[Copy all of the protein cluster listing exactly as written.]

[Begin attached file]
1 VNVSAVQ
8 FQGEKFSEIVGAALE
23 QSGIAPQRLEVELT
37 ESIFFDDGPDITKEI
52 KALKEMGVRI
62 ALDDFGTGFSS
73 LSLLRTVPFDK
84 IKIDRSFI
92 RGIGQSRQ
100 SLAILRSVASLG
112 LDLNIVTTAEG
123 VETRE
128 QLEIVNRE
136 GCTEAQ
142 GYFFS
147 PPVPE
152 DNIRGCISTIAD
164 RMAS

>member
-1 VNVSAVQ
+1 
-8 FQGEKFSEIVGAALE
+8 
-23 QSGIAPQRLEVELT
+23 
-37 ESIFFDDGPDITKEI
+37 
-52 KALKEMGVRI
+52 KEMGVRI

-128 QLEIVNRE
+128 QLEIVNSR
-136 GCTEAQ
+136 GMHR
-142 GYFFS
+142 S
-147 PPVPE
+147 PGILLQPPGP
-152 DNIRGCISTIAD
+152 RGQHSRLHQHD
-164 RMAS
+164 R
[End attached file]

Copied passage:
1 VNVSAVQ
8 FQGEKFSEIVGAALE
23 QSGIAPQRLEVELT
37 ESIFFDDGPDITKEI
52 KALKEMGVRI
62 ALDDFGTGFSS
73 LSLLRTVPFDK
84 IKIDRSFI
92 RGIGQSRQ
100 SLAILRSVASLG
112 LDLNIVTTAEG
123 VETRE
128 QLEIVNRE
136 GCTEAQ
142 GYFFS
147 PPVPE
152 DNIRGCISTIAD
164 RMAS

>member
-1 VNVSAVQ
+1 
-8 FQGEKFSEIVGAALE
+8 
-23 QSGIAPQRLEVELT
+23 
-37 ESIFFDDGPDITKEI
+37 
-52 KALKEMGVRI
+52 KEMGVRI

-128 QLEIVNRE
+128 QLEIVNSR
-136 GCTEAQ
+136 GMHR
-142 GYFFS
+142 S
-147 PPVPE
+147 PGILLQPPGP
-152 DNIRGCISTIAD
+152 RGQHSRLHQHD
-164 RMAS
+164 R